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Music 1649A/B Lecture Notes - Gioseffo Zarlino, Musical Tuning, Gradus Ad Parnassum

Course Code
Music 1649A/B
Kevin Mooney

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Musicians once composed with only a few dots or points, hence counterpoint
They placed one point against another how we place a onte against anoter
Two kinds of counterpoint: simple and diminished
o Simple solely of consonances and equal note values place against
one another
o Diminished has dissonances as well as consonances
Gioseffo Zarlino (1517-1590)
o Very famous composer, and music theorist of the renaissance
o Made large contributions to counterpoint and musical tuning
o Recognized the primacy of triad over interval as a means of harmonic
Renaissance era is the first art and practice of counterpoint
The music of Palestrina (16 century) is thought of as the crowning glory of
counterpoint practice
o Palestrina was also known as the prince of music
o Palestrina saved music from the church banishing it by creating Missa
Papae Marcelli, which demonstrated that the text of music can be
made without being obscure.
o Saved music from the more conservative element of the counter
o You can still have counterpoint in the context of traditional catholic
o Savior and prince of music
Missa Papae Marcelli
o Very angelic/serene
o Controlled type of music very deliberate
o Incredibly dynamic creates interest through dynamics
o Strong aspect of control too controlled would be boring so he uses
contrast through low and high registers
o Exploits the possibilities of the choir
o A vocal style of composition the voice is very fluent in its lines. Step
wise style of writing, fluent melodically.
If he uses a large interval he will reserve that for an important
Step wise melodic motion
Johann Joseph Fux (1660-1741)
o He is in interest to us because he really embodies Palestrinas style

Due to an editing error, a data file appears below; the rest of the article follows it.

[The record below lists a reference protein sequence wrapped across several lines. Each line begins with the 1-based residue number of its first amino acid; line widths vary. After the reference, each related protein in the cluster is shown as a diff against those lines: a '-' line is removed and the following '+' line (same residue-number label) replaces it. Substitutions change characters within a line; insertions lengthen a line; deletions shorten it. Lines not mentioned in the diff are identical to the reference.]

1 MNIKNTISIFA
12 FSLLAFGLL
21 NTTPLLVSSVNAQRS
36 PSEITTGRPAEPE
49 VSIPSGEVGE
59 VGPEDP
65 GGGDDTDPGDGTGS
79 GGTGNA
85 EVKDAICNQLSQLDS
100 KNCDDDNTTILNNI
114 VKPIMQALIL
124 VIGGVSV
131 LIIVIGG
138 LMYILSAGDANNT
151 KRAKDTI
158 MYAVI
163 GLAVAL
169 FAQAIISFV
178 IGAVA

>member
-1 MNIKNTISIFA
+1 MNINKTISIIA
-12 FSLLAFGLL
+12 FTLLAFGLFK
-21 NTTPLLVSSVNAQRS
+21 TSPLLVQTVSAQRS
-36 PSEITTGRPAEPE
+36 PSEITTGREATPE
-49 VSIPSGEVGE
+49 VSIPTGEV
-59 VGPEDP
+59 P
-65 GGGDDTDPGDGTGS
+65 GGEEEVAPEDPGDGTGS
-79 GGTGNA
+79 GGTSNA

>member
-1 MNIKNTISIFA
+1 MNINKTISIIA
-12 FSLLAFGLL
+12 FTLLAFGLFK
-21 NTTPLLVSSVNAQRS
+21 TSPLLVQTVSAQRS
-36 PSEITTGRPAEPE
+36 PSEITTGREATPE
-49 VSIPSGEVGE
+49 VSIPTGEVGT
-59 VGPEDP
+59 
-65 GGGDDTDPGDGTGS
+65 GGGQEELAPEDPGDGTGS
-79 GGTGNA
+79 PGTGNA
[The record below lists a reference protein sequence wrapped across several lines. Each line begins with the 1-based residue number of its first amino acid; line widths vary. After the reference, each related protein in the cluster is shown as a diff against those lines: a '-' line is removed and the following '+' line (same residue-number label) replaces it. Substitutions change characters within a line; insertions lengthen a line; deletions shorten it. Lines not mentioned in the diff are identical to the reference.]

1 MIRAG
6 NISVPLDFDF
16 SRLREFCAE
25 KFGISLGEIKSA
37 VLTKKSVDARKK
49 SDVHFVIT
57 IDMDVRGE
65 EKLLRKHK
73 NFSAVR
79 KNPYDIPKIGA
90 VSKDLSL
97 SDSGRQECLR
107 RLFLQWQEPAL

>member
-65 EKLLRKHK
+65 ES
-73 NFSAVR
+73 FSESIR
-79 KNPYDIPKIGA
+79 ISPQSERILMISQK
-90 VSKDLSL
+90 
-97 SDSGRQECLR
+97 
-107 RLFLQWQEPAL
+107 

o Tries to distill that style into a set of rules that captures the essence of
o Contemporary of Bach
o Doesn’t write music about his time like Palestrina did
o Wants to formulate some way of teaching counterpoint to his
Counterpoint was the foundation of the training in the
composers who interest us.
o Publishes Gradus ad Parnassum in 1725
Book on the study of counterpoint
Treatus that many of the most great composers studied from
Heidus, Mozart, Beethoven, Brahms etc etc
Composers wanted to learn how to write in tis controlled style
of writing
Species Counterpoint:
“I began, therefore, many years ago, to work out a method similar to that by which
children learn first letters, then syllables, then combinations of syllables, and finally
how to read and write.”
The five steps to Parnassus:
1. First Species: One against One
2. Second Species: Two against One
3. Third Species: Four against one
4. Fourth Species: Two against one (suspensions)
5. Fifth Sepcies: Florid Coutnerpoint
First Species Counterpoint:
Simplest of all species
Dealing with one note sounding against another note
Isn’t rhythmic at all, think of it as whole notes moving in tandem
Second Species Counterpoint
One note sounding against two notes
Little more involved rhythmically
Third Species Counterpoint
Four notes sounding against one note
Every time you allow for rhythmic development it introduces new problems
Slowly leading a student into the discipline of counterpoint
Palestrina style:
Very conservative/controlled/reserved style (Stile antico..)
Uses a cantus firmus (preexisting melody)
Emphasis is on the melodic dimension (modal variety)
Highly controlled use of dissonance
Vocal style of composition (mostly stepwise motion)
o Emphasis is on the melodic dimension
The Modes:
1. Ionian
Major mode
Semi tone scale degree 3-4 and 7-8
2. Dorian
3. Phrygian
4. Lydian
5. Mixolydian
6. Aeolian
Minor mode
Semi-tone between scale 2-3 and 5-6
7. Locrian
Tended not to be used very often
The Rules:
Two basic types of intervals; perfect and imperfect
1. Perfect to Perfect
Contrary or Oblique
2. Perfect to Imperfect
Direct, contrary, or oblique
3. Imperfect to Perfect
Contrary or oblique
4. Imperfect to Imperfect
Direct, contrary or oblique
Avoid direct motion into a perfect consonance
First Species Rules:
Use perfect consonances at beginning and end (but not P4)
Don’t begin with P5 when counterpoint is below c.f
Use M6/m3 in penultimate measure
Beware of hidden fifths
Avoid melodic tritons
Avoid large uncompensated melodic leaps
Avoid skipping onto the P8 orP1 (unintentional downbeats)
Second Species:
Downbeats are consonant; upbeats are consonant or dissonant
The counterpoint can begin on or off the beat; whole note against whole note
in the last measure
If the cantus firmus is the lower part, the last three intervals are P5-M6-P8; if
it is the upper part, the last three intervals are P5-m3-P1
Passing tones are permitted on weak beats; neighbor tones are not permitted
Unisons may occur on weak beats
Treat P5s and P8s on successive downbeats carefully
Larger melodic leaps (m6, P8) can be used if the parts get too close